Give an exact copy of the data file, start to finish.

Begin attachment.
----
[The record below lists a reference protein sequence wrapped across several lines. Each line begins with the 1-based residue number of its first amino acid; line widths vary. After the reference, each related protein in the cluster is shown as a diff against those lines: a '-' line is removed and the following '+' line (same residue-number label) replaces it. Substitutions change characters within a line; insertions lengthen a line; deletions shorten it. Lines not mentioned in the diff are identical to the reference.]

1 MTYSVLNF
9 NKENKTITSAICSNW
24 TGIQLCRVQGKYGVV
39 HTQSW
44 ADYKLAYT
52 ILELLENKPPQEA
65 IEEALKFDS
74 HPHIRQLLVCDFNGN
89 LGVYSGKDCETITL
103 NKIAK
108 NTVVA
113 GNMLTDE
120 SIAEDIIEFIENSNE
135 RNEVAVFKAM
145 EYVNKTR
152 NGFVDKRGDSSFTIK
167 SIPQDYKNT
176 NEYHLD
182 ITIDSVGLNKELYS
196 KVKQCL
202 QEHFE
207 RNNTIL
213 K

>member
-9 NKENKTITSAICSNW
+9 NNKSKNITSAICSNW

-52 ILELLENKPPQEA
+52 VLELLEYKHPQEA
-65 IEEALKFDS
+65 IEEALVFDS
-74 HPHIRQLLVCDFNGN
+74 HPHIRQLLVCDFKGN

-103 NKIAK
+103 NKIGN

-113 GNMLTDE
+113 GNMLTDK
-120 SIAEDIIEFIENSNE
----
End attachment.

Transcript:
[The record below lists a reference protein sequence wrapped across several lines. Each line begins with the 1-based residue number of its first amino acid; line widths vary. After the reference, each related protein in the cluster is shown as a diff against those lines: a '-' line is removed and the following '+' line (same residue-number label) replaces it. Substitutions change characters within a line; insertions lengthen a line; deletions shorten it. Lines not mentioned in the diff are identical to the reference.]

1 MTYSVLNF
9 NKENKTITSAICSNW
24 TGIQLCRVQGKYGVV
39 HTQSW
44 ADYKLAYT
52 ILELLENKPPQEA
65 IEEALKFDS
74 HPHIRQLLVCDFNGN
89 LGVYSGKDCETITL
103 NKIAK
108 NTVVA
113 GNMLTDE
120 SIAEDIIEFIENSNE
135 RNEVAVFKAM
145 EYVNKTR
152 NGFVDKRGDSSFTIK
167 SIPQDYKNT
176 NEYHLD
182 ITIDSVGLNKELYS
196 KVKQCL
202 QEHFE
207 RNNTIL
213 K

>member
-9 NKENKTITSAICSNW
+9 NNKSKNITSAICSNW

-52 ILELLENKPPQEA
+52 VLELLEYKHPQEA
-65 IEEALKFDS
+65 IEEALVFDS
-74 HPHIRQLLVCDFNGN
+74 HPHIRQLLVCDFKGN

-103 NKIAK
+103 NKIGN

-113 GNMLTDE
+113 GNMLTDK
-120 SIAEDIIEFIENSNE